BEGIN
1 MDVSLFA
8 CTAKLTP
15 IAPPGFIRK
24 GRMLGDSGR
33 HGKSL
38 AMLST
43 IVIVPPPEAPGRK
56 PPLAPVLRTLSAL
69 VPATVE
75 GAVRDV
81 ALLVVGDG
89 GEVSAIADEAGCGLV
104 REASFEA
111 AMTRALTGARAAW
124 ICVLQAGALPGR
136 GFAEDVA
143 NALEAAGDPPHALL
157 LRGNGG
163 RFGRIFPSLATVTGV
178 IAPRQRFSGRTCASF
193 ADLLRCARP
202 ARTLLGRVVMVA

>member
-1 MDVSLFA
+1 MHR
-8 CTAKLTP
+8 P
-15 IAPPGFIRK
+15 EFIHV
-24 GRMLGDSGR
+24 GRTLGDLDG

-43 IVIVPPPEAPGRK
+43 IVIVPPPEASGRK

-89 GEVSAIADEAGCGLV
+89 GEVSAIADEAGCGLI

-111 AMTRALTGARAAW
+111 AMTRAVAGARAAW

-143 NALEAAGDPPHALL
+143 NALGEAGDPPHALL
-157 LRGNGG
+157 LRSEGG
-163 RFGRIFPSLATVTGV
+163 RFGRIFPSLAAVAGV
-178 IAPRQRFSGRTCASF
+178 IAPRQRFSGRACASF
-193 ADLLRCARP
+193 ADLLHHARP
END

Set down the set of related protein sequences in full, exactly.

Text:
1 MDVSLFA
8 CTAKLTP
15 IAPPGFIRK
24 GRMLGDSGR
33 HGKSL
38 AMLST
43 IVIVPPPEAPGRK
56 PPLAPVLRTLSAL
69 VPATVE
75 GAVRDV
81 ALLVVGDG
89 GEVSAIADEAGCGLV
104 REASFEA
111 AMTRALTGARAAW
124 ICVLQAGALPGR
136 GFAEDVA
143 NALEAAGDPPHALL
157 LRGNGG
163 RFGRIFPSLATVTGV
178 IAPRQRFSGRTCASF
193 ADLLRCARP
202 ARTLLGRVVMVA

>member
-1 MDVSLFA
+1 MHR
-8 CTAKLTP
+8 P
-15 IAPPGFIRK
+15 EFIHV
-24 GRMLGDSGR
+24 GRTLGDLDG

-43 IVIVPPPEAPGRK
+43 IVIVPPPEASGRK

-89 GEVSAIADEAGCGLV
+89 GEVSAIADEAGCGLI

-111 AMTRALTGARAAW
+111 AMTRAVAGARAAW

-143 NALEAAGDPPHALL
+143 NALGEAGDPPHALL
-157 LRGNGG
+157 LRSEGG
-163 RFGRIFPSLATVTGV
+163 RFGRIFPSLAAVAGV
-178 IAPRQRFSGRTCASF
+178 IAPRQRFSGRACASF
-193 ADLLRCARP
+193 ADLLHHARP